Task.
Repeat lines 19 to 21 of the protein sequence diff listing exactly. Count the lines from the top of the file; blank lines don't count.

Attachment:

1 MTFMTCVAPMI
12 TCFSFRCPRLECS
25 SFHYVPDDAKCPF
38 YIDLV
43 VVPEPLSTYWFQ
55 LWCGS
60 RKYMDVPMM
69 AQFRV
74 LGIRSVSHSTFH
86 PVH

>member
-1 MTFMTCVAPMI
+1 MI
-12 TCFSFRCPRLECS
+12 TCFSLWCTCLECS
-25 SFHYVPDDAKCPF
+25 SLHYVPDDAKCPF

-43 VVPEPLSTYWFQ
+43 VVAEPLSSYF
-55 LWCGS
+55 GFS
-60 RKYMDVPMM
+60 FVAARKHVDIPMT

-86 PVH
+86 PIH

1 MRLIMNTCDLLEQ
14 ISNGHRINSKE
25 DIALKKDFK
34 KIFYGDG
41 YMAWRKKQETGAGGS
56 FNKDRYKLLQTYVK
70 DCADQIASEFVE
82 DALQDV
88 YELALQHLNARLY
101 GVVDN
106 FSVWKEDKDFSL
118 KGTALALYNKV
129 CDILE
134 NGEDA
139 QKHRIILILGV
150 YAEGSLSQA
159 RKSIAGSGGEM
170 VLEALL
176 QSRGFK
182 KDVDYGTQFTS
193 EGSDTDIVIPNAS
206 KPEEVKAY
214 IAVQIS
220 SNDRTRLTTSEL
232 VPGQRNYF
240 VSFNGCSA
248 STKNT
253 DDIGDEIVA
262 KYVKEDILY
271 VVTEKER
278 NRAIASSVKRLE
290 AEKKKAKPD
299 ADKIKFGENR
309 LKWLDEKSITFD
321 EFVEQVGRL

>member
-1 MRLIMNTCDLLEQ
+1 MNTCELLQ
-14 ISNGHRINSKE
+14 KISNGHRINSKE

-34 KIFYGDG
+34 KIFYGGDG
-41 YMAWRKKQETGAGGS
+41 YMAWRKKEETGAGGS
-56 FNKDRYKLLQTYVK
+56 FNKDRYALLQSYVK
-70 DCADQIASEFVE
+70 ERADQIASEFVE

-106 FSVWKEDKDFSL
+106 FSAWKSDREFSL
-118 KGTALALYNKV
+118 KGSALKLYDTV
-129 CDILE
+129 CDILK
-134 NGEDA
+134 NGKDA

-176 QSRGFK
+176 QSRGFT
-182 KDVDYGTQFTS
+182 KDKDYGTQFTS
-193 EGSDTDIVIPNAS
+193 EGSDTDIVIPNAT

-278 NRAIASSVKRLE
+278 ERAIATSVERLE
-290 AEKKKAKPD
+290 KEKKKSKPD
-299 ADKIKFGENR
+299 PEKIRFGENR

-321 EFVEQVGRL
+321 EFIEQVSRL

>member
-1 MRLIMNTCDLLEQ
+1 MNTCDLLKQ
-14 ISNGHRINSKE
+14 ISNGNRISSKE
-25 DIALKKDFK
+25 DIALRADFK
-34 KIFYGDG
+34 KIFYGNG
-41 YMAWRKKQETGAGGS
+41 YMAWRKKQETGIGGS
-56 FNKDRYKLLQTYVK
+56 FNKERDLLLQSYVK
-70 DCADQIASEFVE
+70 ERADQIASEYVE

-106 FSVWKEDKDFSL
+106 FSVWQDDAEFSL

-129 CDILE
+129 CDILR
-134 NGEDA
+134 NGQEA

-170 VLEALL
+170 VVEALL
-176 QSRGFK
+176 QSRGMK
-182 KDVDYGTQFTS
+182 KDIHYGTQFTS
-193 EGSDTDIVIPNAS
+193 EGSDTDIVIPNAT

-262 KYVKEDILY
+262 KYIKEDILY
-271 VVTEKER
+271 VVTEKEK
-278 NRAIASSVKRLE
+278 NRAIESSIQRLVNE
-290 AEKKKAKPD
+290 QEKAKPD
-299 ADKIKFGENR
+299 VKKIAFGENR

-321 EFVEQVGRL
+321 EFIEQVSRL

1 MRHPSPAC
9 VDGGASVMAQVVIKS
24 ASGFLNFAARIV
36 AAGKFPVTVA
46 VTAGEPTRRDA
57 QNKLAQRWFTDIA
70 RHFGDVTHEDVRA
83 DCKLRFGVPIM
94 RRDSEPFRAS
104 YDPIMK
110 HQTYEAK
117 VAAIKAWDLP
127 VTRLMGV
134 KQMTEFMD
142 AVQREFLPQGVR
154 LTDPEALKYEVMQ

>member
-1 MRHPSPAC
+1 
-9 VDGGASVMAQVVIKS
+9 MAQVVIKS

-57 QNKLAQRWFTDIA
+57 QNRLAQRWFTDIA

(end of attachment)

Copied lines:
+43 VVAEPLSSYF
-55 LWCGS
+55 GFS